In any matter of this type, both litigants present expert witnesses. This is very confusing to judges and juries since their testimony will invariably conflict. The jury does not know which one to believe. Consequently, during cross-examination, attorneys challenge every fact and every opinion of the opposing expert. One expert will always state that a sufficient number of similarities exist between two software products so as to establish copying or derivation. The other expert will always testify that the first expert's investigation was inconclusive. An attorney must sort out the logic that separates these two witnesses and create a technical position that would be clear to the fact finder. This can only be done with the expert's assistance. A technical expert must be able to anticipate the answers of the opposing expert. This can usually be accomplished if he or she is familiar with the opposing expert's deposition. The expert then establishes a series of questions or question categories designed to prove the point.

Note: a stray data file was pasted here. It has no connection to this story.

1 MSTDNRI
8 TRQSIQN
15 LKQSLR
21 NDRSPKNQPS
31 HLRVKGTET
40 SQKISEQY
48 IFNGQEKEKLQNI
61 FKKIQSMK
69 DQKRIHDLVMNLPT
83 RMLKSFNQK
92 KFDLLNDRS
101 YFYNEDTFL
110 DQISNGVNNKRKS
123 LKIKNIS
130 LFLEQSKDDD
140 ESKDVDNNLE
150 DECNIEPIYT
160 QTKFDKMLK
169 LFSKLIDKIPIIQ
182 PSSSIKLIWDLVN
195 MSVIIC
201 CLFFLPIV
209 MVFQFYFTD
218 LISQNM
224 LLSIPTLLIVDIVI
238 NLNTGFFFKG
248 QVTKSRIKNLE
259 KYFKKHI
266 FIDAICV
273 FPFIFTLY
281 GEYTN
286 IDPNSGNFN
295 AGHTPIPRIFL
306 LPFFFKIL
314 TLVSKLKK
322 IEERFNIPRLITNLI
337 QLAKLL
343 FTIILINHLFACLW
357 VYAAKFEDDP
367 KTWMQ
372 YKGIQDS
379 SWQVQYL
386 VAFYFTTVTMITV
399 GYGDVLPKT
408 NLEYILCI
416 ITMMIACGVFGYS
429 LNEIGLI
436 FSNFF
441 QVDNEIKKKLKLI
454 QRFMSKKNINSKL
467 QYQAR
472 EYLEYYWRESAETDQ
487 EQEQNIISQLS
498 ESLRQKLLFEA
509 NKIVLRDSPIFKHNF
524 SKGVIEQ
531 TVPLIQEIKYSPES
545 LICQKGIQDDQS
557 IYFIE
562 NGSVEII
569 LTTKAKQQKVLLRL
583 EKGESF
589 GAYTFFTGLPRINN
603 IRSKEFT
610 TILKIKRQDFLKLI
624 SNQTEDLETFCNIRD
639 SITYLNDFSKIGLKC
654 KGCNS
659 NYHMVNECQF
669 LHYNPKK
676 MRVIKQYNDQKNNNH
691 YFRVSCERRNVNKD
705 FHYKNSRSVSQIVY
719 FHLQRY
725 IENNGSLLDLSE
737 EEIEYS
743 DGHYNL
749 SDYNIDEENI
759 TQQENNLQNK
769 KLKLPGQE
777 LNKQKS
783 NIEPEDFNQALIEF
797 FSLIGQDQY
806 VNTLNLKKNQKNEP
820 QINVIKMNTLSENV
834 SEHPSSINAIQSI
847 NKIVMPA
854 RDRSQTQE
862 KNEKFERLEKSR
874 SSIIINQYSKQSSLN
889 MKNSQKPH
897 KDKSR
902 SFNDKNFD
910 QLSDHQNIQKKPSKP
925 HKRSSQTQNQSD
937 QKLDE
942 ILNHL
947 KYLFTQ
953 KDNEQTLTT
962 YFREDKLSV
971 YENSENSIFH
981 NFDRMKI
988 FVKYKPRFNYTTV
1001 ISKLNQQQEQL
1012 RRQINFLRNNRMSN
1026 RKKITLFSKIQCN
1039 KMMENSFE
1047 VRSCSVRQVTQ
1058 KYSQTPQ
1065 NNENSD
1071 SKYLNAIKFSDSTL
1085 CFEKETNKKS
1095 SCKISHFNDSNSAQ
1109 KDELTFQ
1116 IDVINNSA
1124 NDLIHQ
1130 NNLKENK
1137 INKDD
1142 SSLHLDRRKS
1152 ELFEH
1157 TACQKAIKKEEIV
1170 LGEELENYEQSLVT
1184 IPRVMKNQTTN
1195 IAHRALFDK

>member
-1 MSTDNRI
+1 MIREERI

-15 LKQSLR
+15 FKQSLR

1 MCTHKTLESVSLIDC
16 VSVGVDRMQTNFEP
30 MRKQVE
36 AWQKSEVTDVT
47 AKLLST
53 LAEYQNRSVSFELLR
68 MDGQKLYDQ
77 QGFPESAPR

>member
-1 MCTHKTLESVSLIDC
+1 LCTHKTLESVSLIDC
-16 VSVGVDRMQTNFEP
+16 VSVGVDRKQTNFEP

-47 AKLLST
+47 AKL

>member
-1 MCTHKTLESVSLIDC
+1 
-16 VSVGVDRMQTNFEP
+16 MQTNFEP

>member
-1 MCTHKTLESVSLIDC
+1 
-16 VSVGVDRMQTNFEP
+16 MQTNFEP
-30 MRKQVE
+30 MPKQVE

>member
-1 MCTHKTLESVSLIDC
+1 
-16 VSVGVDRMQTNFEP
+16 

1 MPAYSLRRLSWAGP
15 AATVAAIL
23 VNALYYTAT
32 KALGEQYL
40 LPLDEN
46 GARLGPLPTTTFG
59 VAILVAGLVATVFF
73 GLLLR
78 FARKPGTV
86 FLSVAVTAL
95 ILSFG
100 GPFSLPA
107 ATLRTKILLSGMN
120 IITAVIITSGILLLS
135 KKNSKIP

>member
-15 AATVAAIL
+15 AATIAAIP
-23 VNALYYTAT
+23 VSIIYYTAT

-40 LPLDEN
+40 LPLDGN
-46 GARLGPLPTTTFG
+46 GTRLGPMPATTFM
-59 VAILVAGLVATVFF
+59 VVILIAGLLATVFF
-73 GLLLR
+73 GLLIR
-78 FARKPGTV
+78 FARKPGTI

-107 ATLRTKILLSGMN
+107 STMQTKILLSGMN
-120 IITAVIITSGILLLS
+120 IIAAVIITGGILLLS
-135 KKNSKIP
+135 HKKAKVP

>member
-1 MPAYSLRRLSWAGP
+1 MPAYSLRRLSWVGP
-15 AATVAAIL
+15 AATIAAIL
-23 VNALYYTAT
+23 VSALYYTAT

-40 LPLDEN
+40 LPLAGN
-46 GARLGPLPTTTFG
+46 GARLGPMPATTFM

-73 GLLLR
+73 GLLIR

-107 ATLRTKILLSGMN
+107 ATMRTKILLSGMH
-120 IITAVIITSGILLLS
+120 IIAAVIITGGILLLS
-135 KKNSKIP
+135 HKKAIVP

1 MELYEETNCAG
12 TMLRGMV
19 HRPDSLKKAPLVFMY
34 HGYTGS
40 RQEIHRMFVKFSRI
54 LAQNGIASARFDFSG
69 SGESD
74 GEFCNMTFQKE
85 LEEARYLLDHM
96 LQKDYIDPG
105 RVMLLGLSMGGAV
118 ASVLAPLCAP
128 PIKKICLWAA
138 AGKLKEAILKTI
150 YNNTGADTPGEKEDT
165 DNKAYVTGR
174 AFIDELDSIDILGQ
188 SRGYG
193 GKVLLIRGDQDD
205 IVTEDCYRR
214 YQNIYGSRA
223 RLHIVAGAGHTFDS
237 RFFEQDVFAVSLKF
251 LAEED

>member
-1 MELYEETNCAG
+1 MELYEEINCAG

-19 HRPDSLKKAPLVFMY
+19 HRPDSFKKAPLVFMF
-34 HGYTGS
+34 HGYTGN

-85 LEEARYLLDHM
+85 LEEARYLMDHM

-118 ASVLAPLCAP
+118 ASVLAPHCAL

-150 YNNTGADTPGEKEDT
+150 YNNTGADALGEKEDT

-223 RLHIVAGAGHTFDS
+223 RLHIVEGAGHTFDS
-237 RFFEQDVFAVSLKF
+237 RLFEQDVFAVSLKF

Technical experts are essential in computer-related intellectual property litigation. They are needed because the complex technical issues are beyond the knowledge and understanding of the average layperson. Initially, the expert performs a forensic investigation. He or she helps with discovery. Establishment of infringement is only possible with expert assistance.
In order to establish software piracy, an expert must examine and analyze both the software of the plaintiff and defendant. This software is normally very large, and similarities are very difficult to find. This article presents a methodology that simplifies the task of the expert.
Not only are experts essential in cases that go to trial, but they can be valuable in attaining satisfactory pretrial settlements. Experts are as important during pretrial proceedings as they are during the trial itself.